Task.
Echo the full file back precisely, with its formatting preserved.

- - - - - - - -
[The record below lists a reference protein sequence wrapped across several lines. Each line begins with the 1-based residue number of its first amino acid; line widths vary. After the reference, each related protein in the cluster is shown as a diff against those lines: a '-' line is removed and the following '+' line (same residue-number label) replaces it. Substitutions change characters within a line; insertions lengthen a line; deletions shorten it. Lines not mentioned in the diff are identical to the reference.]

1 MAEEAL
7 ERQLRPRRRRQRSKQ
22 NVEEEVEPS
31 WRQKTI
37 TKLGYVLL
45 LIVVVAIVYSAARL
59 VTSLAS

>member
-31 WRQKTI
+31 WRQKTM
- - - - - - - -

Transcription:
[The record below lists a reference protein sequence wrapped across several lines. Each line begins with the 1-based residue number of its first amino acid; line widths vary. After the reference, each related protein in the cluster is shown as a diff against those lines: a '-' line is removed and the following '+' line (same residue-number label) replaces it. Substitutions change characters within a line; insertions lengthen a line; deletions shorten it. Lines not mentioned in the diff are identical to the reference.]

1 MAEEAL
7 ERQLRPRRRRQRSKQ
22 NVEEEVEPS
31 WRQKTI
37 TKLGYVLL
45 LIVVVAIVYSAARL
59 VTSLAS

>member
-31 WRQKTI
+31 WRQKTM